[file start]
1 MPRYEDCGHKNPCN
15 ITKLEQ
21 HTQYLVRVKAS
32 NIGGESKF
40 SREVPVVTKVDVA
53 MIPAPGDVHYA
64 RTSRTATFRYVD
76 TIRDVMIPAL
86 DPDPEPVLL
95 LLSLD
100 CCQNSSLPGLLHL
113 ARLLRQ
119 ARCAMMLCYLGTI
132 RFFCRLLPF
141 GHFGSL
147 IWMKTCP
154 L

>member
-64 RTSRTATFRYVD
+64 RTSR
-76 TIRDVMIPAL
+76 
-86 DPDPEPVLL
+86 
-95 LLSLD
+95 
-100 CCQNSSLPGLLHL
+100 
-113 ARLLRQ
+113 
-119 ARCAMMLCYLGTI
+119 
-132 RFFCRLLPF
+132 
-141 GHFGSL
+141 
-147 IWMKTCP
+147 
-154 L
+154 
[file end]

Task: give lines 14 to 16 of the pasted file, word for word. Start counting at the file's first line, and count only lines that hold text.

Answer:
132 RFFCRLLPF
141 GHFGSL
147 IWMKTCP